A question came up, after posting the below explanation:
Anyone knows if there actually exists a protocol that would allow two
routers (specifically m0n0wall and whatever is on the ISP side of the
WAN link) to "negotiate" shaping info (in this case: so as to limit
inbound traffic on the ISP side)?
Various "technologies" comes to mind, such as RIP, SNMP and QoS, but I
wouldn't know if any of these will do this job, nor if it is likely
that any ISP are (or would) support(ing) this kind of thing?
If anyone knows about such a protocol or "technology", I'd like to
hear about it (mainly to satisfy my curiosity). More important, if
this might indeed be possible, it should be worthwhile to look into
having m0n0wall support such a technology, as it would much improve
the results of traffic-shaping! (Even if no ISP currently support
this, there might still be users with a m0n0<->m0n0 setups that could
benefit from such "interactive" or "adaptive" shaping?)
Well, just a thought anyway...
Adam Nellemann wrote:
> Hi Jose,
> Here's the theory behind why inbound shaping doesn't work (or at least
> doesn't work well) If anyone has knowledge to the contrary, please post:
> = = =
> Since there is no built-in "traffic control messages" (or similar) in
> TCP/IP, there is no way for m0n0wall to "tell" the device(s) on the
> "other side" of your WAN link (such as the router at your ISP's end of
> your ADSL line) to stop sending packets (or do so at a slower rate).
> For this reason, limiting your inbound traffic will only cause packets
> to be queued on your m0n0wall box. While this may cause you (on a LAN
> box) to see shaped traffic limits being upheld, those queued packets
> would still have arrived through your ADSL line at the same rate
> (bandwidth) that they were sent from the server(s), regardless of what
> settings you have in your m0n0wall traffic shaper, and would thus have
> "hogged" whatever portion of your inbound bandwidth they happened to need.
> Of course, eventually, since the ACK's for these (queued) packets
> doesn't arrive (or are much delayed), the sending server(s) may stop
> transmitting more packets, but it is difficult to say if this has the
> effect you were looking for with the inbound traffic shaping, and it
> will certainly depend on the protocol(s) and the server(s) in
> question. In some cases this may have little to no effect, in others
> it may cause inbound traffic to become "lumpy", and (perhaps) in some
> it may do just what you want (ie. cause traffic to be slowed down to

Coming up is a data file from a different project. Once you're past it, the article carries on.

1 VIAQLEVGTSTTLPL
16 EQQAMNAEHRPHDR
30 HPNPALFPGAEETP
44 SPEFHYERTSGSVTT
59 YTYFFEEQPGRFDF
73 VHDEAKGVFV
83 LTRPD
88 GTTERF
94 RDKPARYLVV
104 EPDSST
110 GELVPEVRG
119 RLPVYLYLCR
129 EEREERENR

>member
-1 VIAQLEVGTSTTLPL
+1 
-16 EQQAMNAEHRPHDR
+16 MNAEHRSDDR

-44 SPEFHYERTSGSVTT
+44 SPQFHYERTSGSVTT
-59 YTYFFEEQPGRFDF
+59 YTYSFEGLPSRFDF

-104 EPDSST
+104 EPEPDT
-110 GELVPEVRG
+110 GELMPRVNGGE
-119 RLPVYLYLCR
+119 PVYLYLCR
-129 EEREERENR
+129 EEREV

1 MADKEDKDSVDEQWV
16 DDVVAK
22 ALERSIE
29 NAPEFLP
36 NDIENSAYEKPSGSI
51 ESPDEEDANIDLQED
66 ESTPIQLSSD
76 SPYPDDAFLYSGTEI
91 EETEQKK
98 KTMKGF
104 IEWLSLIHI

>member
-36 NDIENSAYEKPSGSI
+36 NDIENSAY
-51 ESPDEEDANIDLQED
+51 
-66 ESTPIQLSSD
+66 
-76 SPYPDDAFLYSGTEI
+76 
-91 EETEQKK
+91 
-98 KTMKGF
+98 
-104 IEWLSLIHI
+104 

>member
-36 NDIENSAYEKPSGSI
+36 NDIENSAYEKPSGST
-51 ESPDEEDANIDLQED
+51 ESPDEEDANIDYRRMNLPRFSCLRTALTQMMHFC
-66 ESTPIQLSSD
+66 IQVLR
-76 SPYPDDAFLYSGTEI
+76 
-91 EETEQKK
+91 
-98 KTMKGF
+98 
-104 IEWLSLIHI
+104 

> the limit you have set in the shaper).
> Since the latter effect (delaying of ACK packets) can be achieved with
> proper outbound shaping (of small packets, with the ACK flag set), I
> would think that is the better solution, instead of queueing a lot of
> traffic on m0n0wall (especially if you have ANY kind of RAM or CPU
> limitation on the m0n0wall box!)
> = = =
> As mentioned, if you (or anyone) has good arguments or knowledge that
> contradicts the above, I would much like to know about it (and, so I
> should think, would the rest of the mailinglist!)
> Jose Iadicicco wrote:
>>Hi all you guys! Why you sayed that traffic shapper for inbound
>>traffic doesn´t work? I configured the traffic shaper for inbound
>>traffic and outbound traffic and it works so fine! I limited the
>>downstream to 64 Kbits and the upstream to 32 Kbits and it works
>>okey too. I dont understand you guys. Can you explain me what are
>>you talking about? My internet connection is 512 kbits upstream and
>>128 kbits downstream (ADSL) and I have 12 computers of different
>>people using Kazaa, Emule, etc etc in each computer, without any
>>control of each computer, but its working okey since 4 months ago
>>when I configured the traffic shaper.
>>Greetings to all you friends!!!!
>>--- Adam Nellemann <adam at nellemann dot nu> escribió: > > Dennis
>>>>>Hi I read the traffic_shaper.txt and I have one question.
>>>>>"For assymetric WAN connections, it is important to ensure
>>>>>that all pipes and queues exists in pairs, one for each
>>>>>direction, and that these have the apropriate bandwidth
>>>>>specifications". Do I really have to have pipes/queues for
>>>>>inbound traffic? Would it not be sufficient with
>>>>>rules/pipes/queues on by outbound traffic since this it the
>>>>>only traffic I really can control?!
>>>You are of course right, there is (usually) no need to have any
>>>pipes/queues/rules for inbound traffic. Indeed, this will often
>>>make things worse!
>>>I was rather new to traffic sharing when I wrote the text, and
>>>did so in a hurry due to "popular demand". At the time I thought
>>>I'd soon get around to writing another, more thorough, version,
>>>as well as possibly doing the traffic shaper chapter for the
>>>m0n0wall documentation project. Unfortunatly I've been very busy
>>>ever since, and have thus had no time to do these things :(
>>>Since then I've myself removed all the inbound rules from my own
>>> m0n0wall configuration. I guess I should have posted a notice
>>>Sorry for the inconvinience this may have caused!
>>>Hopefully I will soon be able to, at least, post an updated
>>>version of traffic_shaper.txt, with corrections such as the
>>>above, but right now I'm still too busy.
>>> To unsubscribe, e-mail: m0n0wall dash unsubscribe at lists dot m0n0 dot ch For
>>>additional commands, e-mail: m0n0wall dash help at lists dot m0n0 dot ch
>>===== El objetivo escencial del correr es probar los limites de la
>>------------ Los mejores usados y las más tentadoras ofertas de 0km
>>están en Yahoo! Autos. Comprá o vendé tu auto en
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